Recently former U.S. senator Rick Santorum upset the liberal politicians and their like-minded cohorts in the media when he questioned how President Obama, as a black man, could be so insensitive to the “logic” of the infamous Roe v. Wade decision that denied personhood to the unborn child. Santorum opined that it was this same denial of personhood that enabled slavery to exist in the country for over two centuries. He also expressed concern that the abortion rate in the black community is excessively higher than the rates of whites or hispanics.
The ubiquitous Reverend Al Sharpton was particularly incensed by Santorum’s comments, and in a lively debate on Sean Hannity’s television show, criticized Santorum for bringing race into the question of abortion. The reverend’s comments defied the laws of logic, but one particular point he made about the plight of blacks through our history was the fact that the United States Constitution considered blacks as only three-fifths of a person, implying that the Framers were all basically racists.
A few days later, talk-show host Chris Matthews condemned a speech by Congresswoman Michele Bachmann where she asserted that the Framers fought for years to end slavery. Well, of course, some did; others did not. But Matthews, who apparently had not gotten the message about cordial speech in the public square, called Bachmann a “balloonhead,” and then said, “That’s not what our history was founded on. We founded (sic) on a Constitution which treated slaves as three-fifths of a person.” It was clear by his tone and a follow-up discussion with one of his guests that he, like Sharpton, saw the Framers as racists and the Constitution as seriously flawed.
Well, of course, the Constitution is flawed. After all, it is not divine revelation. But the disturbing aspect of Sharpton’s and Matthews’ criticism is that it is based on a racial myth, a myth that continues to be perpetrated in academia and the mainstream press. Any honest reading of history will clearly show that the Three- Fifths Compromise was actually an anti-slavery initiative. Let’s take a look at that history.
In early July of 1787, the Constitutional Convention was on the brink of dissolving without a new Constitution. The delegates had already agreed that the number of representatives for each state in the lower chamber of Congress would be determined by population. The more citizens a state had, the greater the representation and, thus, the greater its political power. But the Southern delegates, who had insisted that slaves were no more than mere property, wanted to count them as part of their states’ populations. The vast majority of Northern delegates would have nothing to do with this obvious power grab. Hope for a successful resolution of this impasse began to fade. But on July 12, Gouverneur Morris of Pennsylvania moved that taxation of each state would be based upon representation. The more citizens a state had, the more taxes the state would pay. The Southern states did not want to pay higher taxes because they owned slaves. Consequently, they were willing to accept a compromise that allowed only sixty percent (three-fifths) of slaves to be counted as population. In return, the Constitution would require a mandatory census that would benefit the South as its population would grow.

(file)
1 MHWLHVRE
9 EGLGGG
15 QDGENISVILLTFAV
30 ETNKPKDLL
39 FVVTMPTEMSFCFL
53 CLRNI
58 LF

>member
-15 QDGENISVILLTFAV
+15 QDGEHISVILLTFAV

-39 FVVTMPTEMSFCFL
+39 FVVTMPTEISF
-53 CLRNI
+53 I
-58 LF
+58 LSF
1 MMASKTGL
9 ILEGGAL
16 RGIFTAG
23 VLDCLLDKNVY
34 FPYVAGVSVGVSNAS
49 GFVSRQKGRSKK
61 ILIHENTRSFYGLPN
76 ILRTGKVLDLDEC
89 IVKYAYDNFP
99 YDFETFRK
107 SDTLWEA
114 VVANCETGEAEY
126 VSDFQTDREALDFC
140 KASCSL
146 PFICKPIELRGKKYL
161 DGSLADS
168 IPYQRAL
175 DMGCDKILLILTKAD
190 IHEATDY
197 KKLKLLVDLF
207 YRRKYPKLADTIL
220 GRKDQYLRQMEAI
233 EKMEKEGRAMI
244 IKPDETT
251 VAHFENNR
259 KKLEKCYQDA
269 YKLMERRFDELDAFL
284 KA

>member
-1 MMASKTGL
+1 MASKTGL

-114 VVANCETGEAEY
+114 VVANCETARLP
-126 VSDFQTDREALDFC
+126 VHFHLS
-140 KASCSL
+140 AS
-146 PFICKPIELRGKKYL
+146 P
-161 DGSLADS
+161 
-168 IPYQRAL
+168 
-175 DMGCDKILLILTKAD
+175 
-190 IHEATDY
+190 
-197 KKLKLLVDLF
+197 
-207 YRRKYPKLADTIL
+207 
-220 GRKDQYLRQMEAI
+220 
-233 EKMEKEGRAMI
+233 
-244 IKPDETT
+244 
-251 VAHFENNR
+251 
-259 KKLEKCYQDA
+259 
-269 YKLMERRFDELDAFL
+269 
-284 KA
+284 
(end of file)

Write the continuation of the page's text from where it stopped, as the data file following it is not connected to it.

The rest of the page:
All the delegates were familiar with the three-fifths formula in regard to slaves. The Continental Congress had used it in 1783 to apportion requisitions from each state to fund the government under the Articles of Confederation. At that time, the formula was established to equalize the monetary contributions of each state.
Now let’s take a look at a number of historical facts:
1. The Three-Fifths Clause reduced the political power of the Southern states.
2. The Northern delegates never declared that a slave was only three-fifths of a white man.
3. The Clause itself refers to slaves as “persons.” The same word is used in the Fugitive Slave Clause and in the 1808 cut-off date for the importation of slaves. Ex-slave Frederick Douglass said of the Constitution, “Now, take the constitution according to its plain reading, and I defy the presentation of a single pro-slavery clause in it. On the other hand it will be found to contain principles and purposes, entirely hostile to the existence of slavery.”
4. The day after Gouverneur Morris’s proposal was submitted, the Continental Congress passed the Northwest Ordinance, which banned slavery in the Northwest Territory.
5. Had there been no compromise, the Convention would have failed, probably leading to an independent nation of the Southern states completely immune to Northern political pressure and demographic changes.
With the abundance of evidence available, why, then, do so many on the Left continue to use the Three-Fifths Clause as an example of white racism, particularly on the part of the Framers as a whole? I suggest that it’s either because of ignorance of history or part of a conscious agenda to continually stir the racial pot. After all, if racism were no longer a major issue in America, what would Al Sharpton and his ilk do for a living?